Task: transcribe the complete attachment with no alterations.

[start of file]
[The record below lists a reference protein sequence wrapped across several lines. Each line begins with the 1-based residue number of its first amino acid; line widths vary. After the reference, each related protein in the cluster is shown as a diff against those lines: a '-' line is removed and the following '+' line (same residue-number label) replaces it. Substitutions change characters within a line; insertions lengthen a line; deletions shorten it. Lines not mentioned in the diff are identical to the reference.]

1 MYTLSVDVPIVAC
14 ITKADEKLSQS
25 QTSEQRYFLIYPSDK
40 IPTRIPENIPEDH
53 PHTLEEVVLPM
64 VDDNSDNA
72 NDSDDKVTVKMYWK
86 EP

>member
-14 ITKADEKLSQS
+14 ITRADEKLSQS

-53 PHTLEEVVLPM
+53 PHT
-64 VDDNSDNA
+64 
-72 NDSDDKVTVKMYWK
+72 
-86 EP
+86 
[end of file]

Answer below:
[The record below lists a reference protein sequence wrapped across several lines. Each line begins with the 1-based residue number of its first amino acid; line widths vary. After the reference, each related protein in the cluster is shown as a diff against those lines: a '-' line is removed and the following '+' line (same residue-number label) replaces it. Substitutions change characters within a line; insertions lengthen a line; deletions shorten it. Lines not mentioned in the diff are identical to the reference.]

1 MYTLSVDVPIVAC
14 ITKADEKLSQS
25 QTSEQRYFLIYPSDK
40 IPTRIPENIPEDH
53 PHTLEEVVLPM
64 VDDNSDNA
72 NDSDDKVTVKMYWK
86 EP

>member
-14 ITKADEKLSQS
+14 ITRADEKLSQS

-53 PHTLEEVVLPM
+53 PHT
-64 VDDNSDNA
+64 
-72 NDSDDKVTVKMYWK
+72 
-86 EP
+86 